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Learn from their mistakes
Jul 13, 2012 | 665 views | 0 0 comments | 9 9 recommendations | email to a friend | print
“California tumbles into the sea

That’ll be the day I go

Back to Annandale”

– Steely Dan

“My Old School”

It seems that an earthquake won’t be the end of California.

Rising costs are pushing its cities to the fiscal brink.

“Throughout the state, local governments are slashing services to avoid bankruptcy. For some, it’s too late,” according to a story Thursday in the Los Angeles Times.

“San Bernardino on Tuesday became the third California city to seek bankruptcy protection in the last month, and, while no one expects the state to be consumed by municipal insolvencies, other cities teeter on the abyss.”

How did these California cities reach this predicament?

The writers said, “Once rare, turning to bankruptcy has become a painful but enticing option for cities whose labor costs and municipal debt far outpace anemic tax revenues. The Bay Area city of Vallejo began the current trend in May 2008, filing for Chapter 9 bankruptcy protection because, city leaders said, salaries and benefits for its public safety workers were eating up too much of the general fund.”

Much of the blame can be placed on the foreclosures and home mortgage collapse, when these cities saw their property tax valuations take a colossal nosedive.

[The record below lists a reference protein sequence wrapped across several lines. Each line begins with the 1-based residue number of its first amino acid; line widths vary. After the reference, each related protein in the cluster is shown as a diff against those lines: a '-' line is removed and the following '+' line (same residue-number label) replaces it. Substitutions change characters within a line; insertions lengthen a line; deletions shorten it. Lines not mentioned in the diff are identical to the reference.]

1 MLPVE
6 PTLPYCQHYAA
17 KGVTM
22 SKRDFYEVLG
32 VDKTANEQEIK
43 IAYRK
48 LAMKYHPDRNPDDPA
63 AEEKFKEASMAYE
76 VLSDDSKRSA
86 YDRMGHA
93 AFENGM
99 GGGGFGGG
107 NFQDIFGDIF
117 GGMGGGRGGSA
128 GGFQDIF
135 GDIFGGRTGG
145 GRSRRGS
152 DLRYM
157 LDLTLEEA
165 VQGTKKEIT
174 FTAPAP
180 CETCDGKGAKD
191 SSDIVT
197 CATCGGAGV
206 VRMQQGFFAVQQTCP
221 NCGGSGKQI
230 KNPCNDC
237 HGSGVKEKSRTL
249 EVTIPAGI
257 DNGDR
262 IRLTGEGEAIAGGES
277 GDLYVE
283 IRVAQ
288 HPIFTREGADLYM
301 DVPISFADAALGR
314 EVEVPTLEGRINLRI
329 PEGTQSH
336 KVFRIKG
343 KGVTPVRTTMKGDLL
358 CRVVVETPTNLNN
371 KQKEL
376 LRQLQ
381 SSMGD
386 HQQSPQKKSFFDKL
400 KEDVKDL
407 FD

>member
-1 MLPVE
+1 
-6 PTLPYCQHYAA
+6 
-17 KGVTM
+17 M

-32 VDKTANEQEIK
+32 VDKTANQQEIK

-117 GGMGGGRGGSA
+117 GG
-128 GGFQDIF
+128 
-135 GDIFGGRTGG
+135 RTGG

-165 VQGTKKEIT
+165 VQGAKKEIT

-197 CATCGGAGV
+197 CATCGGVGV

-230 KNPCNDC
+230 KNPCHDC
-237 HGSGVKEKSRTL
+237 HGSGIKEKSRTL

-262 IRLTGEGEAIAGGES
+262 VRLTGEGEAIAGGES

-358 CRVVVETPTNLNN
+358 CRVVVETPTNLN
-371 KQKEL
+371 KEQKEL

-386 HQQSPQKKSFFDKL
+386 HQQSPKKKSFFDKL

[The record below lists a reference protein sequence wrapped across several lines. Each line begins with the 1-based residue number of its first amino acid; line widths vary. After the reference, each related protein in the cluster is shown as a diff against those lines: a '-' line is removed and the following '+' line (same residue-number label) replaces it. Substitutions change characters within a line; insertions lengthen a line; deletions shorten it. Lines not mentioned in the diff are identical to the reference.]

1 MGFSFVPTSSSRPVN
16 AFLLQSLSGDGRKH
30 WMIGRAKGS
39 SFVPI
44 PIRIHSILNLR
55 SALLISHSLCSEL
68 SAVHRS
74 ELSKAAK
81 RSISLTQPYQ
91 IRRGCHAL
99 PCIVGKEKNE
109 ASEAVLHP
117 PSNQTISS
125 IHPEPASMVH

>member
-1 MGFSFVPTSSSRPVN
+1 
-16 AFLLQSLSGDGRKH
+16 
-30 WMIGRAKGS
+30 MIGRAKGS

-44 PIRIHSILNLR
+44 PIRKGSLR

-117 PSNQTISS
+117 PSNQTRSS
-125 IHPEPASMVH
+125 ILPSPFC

When added to the public sector union demands and high salaries and costs of doing business in California, plus the relocation of many private firms to more tax friendly states, it has resulted in this financial crisis, which has officials considering all the possibilities, including privatizing and regionalizing services.

One mayor’s advice to other cities on the financial precipice? Don’t do it.

“It takes an enormous toll on everyone,’’ he said. “And you have the stigma of being a bankrupt city. How do you come out of being labeled a bankrupt city to one that is a desirable place to live?”

So, Beeville and Bee County officials, take note. The Eagle Ford Shale oil and gas boom will not last forever.

Don’t blow through all the higher sales tax receipts and vastly improved property tax rolls. Everything in this world is cyclical, and the good times will be followed by lean times.

It’s understandable to want to reward and retain valuable employees, and purchase long-needed machinery and equipment, but our local governmental entities need to save some for a rainy day – even though we currently are enjoying a bountiful supply, both literally and figuratively.

No one wants to see our prosperous region of South Texas facing California-sized problems of insolvency, litigation and bankruptcy.

– Chip Latcham
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